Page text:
When a struggling reader hasn’t mastered short a, his reading foundation is weak. Nonetheless, he might be pushed forward in his school’s reading curriculum. He might be exposed to other sound units, but since he doesn’t know short a well, he’ll experience reading failure.
SHORT A WORDS ARE A COMMON READING WEAKNESS
Unfortunately, I meet many second graders that can’t read short a words. How did they fall so far behind? Short a words are the very first words kids need to master. If a child hasn’t learned to read short a words, he can’t progress in reading.
HOW TO MAKE SHORT A LESSONS EFFECTIVE:
1. INTRODUCE A SHORT A POEM
I’m a proponent of explicit phonics instruction. Explicit phonics means explaining new sound units thoroughly. I do not expect kids to “just get it.” Instead, I say, “We’re learning a new sound unit today. Let’s read a poem to find out what it is.”
You can introduce short a with a poem, song or sentence. Here’s a sample short a poem you can use:
Adam the ant ran to the jam.
Ally the rat ran to the ham.
Jan the cat was hungry too.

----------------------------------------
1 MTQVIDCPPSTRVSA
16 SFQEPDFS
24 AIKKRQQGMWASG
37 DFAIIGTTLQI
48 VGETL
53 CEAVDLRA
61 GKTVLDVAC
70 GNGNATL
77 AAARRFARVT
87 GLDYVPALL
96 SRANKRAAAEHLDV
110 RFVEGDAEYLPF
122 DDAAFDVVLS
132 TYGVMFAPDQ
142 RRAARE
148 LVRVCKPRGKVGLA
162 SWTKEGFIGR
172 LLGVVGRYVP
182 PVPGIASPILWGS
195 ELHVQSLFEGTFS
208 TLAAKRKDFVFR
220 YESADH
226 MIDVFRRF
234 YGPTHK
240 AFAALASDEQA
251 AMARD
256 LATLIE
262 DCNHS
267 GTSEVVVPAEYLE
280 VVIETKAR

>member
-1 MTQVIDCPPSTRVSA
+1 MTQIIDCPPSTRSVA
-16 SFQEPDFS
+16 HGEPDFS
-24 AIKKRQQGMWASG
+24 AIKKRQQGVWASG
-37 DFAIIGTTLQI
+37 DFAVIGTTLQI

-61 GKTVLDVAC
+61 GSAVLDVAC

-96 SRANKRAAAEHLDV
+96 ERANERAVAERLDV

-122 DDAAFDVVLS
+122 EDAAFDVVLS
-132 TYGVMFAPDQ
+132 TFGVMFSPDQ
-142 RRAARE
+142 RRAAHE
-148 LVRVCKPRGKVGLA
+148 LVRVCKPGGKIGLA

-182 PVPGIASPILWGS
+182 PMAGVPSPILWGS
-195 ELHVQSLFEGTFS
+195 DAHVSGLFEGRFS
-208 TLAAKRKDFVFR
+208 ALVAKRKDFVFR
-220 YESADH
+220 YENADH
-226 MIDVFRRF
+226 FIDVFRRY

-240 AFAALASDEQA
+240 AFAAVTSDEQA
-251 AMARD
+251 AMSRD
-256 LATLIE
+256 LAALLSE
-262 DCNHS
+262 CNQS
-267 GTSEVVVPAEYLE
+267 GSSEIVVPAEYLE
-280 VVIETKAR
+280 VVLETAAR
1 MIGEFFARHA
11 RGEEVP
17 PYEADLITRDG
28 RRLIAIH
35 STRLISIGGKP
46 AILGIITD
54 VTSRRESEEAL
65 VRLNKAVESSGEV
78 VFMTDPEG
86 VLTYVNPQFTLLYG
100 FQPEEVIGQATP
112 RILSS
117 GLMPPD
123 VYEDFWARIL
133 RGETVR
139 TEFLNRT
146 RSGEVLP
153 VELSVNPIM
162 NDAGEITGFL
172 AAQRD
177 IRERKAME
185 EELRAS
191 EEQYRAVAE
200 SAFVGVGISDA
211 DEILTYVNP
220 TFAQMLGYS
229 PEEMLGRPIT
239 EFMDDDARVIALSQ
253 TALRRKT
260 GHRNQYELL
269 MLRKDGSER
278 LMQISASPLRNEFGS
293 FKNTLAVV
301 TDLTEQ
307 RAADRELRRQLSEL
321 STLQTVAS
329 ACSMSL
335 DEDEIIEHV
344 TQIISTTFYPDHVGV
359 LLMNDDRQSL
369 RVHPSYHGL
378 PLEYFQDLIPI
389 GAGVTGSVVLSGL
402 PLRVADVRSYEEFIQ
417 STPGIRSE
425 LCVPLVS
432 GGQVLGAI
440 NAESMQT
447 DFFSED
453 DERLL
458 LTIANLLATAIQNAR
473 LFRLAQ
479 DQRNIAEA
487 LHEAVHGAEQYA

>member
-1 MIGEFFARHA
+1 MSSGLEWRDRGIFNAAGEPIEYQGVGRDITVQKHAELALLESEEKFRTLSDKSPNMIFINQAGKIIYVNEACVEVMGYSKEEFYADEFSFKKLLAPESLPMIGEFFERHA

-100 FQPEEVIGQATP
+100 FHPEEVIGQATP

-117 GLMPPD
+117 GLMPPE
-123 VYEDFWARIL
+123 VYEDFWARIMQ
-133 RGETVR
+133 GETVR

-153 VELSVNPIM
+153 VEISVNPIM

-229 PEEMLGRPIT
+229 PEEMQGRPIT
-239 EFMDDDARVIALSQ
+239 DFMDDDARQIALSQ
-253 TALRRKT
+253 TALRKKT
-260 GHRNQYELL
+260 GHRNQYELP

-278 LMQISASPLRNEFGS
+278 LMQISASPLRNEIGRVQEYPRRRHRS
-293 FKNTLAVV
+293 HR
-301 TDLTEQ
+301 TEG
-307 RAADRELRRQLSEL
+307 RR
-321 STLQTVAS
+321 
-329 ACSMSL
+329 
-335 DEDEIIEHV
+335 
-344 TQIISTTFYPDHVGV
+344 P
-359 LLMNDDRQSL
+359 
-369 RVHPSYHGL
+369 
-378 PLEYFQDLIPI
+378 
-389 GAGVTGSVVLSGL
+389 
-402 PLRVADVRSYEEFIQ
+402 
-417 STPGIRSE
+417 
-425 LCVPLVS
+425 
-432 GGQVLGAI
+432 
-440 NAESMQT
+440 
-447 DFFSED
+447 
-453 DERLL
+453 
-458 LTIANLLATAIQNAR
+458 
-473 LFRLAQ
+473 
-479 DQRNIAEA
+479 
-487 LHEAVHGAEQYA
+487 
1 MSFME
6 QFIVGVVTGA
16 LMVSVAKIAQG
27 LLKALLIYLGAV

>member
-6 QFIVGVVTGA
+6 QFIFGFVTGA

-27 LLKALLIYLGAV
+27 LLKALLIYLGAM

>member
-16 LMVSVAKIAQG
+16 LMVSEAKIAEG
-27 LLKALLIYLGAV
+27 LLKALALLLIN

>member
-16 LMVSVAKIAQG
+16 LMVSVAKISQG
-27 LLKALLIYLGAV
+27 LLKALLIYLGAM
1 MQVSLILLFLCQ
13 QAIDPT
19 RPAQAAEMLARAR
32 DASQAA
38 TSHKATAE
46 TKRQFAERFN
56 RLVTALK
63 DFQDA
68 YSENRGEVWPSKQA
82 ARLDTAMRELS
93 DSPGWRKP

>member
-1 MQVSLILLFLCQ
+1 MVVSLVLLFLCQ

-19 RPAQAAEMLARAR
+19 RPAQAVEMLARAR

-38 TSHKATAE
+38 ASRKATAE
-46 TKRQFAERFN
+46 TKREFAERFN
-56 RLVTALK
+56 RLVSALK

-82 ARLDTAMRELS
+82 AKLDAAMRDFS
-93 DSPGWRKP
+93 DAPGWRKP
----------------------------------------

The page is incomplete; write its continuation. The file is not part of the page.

Jan said, “I’ll nab the jam and ham from you.”
You can also provide a short sentence:
Alex the alligator had an apple.
Since you’re working with short a, read one of the above excerpts to the child 2xs. On the first reading, read at a natural pace.
BEFORE the second reading say, “Now let’s figure out what the new sound is. What sound is repeated?” When you read the short a poem the second time, slow down whenever you read a short a word. Here’s a sample reading:
Aaaadam the aaaant raaaan to the jaaaam.
In short a lessons, you want to give the student as much independence as you can. So let your struggling reader figure out the new sound on his own. He’ll be excited when he discovers the new sound.
2. USE A HAND MOTION FOR SHORT A
You can have fun making up a hand motion that will help your student remember short a. Whatever you pick, stick with ONE short a hand motion. Here are some ideas:
a_ as in apple. Hold your hand up to your mouth like you’re eating an apple.
a_ as in ant. Walk your fingers on the table like a trail of ants.